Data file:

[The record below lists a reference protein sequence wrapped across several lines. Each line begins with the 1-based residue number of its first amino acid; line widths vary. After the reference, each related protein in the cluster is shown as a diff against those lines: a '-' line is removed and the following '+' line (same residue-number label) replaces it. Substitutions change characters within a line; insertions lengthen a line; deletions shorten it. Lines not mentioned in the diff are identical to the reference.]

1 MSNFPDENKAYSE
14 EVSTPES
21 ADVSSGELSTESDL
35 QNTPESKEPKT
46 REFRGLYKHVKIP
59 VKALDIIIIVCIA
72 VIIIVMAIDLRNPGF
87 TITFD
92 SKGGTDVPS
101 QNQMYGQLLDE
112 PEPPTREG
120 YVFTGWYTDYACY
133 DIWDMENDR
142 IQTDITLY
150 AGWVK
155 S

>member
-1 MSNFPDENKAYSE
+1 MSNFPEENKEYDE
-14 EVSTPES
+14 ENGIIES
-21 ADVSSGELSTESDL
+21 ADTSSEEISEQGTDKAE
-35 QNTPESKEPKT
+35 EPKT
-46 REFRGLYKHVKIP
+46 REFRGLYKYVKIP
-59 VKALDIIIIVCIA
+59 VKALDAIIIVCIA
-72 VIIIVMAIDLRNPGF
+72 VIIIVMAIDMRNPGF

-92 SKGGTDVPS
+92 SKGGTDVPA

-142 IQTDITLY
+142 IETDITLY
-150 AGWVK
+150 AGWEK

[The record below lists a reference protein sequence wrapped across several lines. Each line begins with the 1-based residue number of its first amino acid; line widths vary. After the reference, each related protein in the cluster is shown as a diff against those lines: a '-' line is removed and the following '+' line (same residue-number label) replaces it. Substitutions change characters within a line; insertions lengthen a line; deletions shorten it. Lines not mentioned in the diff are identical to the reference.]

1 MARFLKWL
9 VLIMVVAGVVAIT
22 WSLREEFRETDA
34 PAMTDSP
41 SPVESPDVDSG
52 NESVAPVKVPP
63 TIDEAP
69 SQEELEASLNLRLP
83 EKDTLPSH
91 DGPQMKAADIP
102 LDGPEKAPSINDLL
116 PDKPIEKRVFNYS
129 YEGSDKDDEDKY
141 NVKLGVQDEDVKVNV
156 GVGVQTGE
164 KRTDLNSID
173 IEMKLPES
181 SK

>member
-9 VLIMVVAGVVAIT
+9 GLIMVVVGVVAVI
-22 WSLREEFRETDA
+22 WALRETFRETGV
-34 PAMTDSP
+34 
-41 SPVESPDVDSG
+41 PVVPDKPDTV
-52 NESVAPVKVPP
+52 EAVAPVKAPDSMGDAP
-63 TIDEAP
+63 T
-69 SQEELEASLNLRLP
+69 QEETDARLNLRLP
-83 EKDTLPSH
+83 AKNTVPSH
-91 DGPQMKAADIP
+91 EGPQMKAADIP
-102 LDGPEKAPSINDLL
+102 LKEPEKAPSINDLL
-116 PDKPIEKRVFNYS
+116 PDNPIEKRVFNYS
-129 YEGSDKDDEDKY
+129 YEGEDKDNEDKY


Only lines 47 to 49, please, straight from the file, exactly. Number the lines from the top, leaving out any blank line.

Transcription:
69 SQEELEASLNLRLP
83 EKDTLPSH
91 DGPQMKAADIP